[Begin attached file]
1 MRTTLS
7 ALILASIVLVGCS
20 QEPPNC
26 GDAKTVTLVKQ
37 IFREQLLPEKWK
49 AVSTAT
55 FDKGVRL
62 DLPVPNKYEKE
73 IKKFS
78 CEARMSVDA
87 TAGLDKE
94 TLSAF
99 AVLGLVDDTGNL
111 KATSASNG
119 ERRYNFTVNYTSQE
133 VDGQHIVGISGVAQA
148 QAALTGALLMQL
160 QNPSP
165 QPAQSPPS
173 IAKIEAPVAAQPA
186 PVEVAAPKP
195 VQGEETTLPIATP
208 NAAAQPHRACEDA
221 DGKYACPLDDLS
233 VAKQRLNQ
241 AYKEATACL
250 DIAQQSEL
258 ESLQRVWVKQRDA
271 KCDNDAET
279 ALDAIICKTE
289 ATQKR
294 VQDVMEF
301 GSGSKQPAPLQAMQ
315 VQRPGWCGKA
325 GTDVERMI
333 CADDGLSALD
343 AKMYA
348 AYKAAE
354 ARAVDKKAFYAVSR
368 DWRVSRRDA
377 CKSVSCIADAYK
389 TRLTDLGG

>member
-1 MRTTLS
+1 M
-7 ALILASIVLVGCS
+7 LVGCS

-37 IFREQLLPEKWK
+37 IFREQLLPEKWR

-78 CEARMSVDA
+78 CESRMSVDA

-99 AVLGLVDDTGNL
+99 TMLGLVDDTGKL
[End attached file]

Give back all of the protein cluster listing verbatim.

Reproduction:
1 MRTTLS
7 ALILASIVLVGCS
20 QEPPNC
26 GDAKTVTLVKQ
37 IFREQLLPEKWK
49 AVSTAT
55 FDKGVRL
62 DLPVPNKYEKE
73 IKKFS
78 CEARMSVDA
87 TAGLDKE
94 TLSAF
99 AVLGLVDDTGNL
111 KATSASNG
119 ERRYNFTVNYTSQE
133 VDGQHIVGISGVAQA
148 QAALTGALLMQL
160 QNPSP
165 QPAQSPPS
173 IAKIEAPVAAQPA
186 PVEVAAPKP
195 VQGEETTLPIATP
208 NAAAQPHRACEDA
221 DGKYACPLDDLS
233 VAKQRLNQ
241 AYKEATACL
250 DIAQQSEL
258 ESLQRVWVKQRDA
271 KCDNDAET
279 ALDAIICKTE
289 ATQKR
294 VQDVMEF
301 GSGSKQPAPLQAMQ
315 VQRPGWCGKA
325 GTDVERMI
333 CADDGLSALD
343 AKMYA
348 AYKAAE
354 ARAVDKKAFYAVSR
368 DWRVSRRDA
377 CKSVSCIADAYK
389 TRLTDLGG

>member
-1 MRTTLS
+1 M
-7 ALILASIVLVGCS
+7 LVGCS

-37 IFREQLLPEKWK
+37 IFREQLLPEKWR

-78 CEARMSVDA
+78 CESRMSVDA

-99 AVLGLVDDTGNL
+99 TMLGLVDDTGKL